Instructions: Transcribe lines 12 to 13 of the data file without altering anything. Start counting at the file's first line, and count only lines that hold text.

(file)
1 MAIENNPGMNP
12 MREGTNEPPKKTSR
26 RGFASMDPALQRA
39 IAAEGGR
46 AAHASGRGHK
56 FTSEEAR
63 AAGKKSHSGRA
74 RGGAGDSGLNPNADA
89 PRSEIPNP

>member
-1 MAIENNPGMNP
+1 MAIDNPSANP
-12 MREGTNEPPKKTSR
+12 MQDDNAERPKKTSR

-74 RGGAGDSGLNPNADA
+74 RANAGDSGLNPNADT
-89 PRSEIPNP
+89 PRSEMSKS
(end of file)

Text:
+1 MAIDNPSANP
-12 MREGTNEPPKKTSR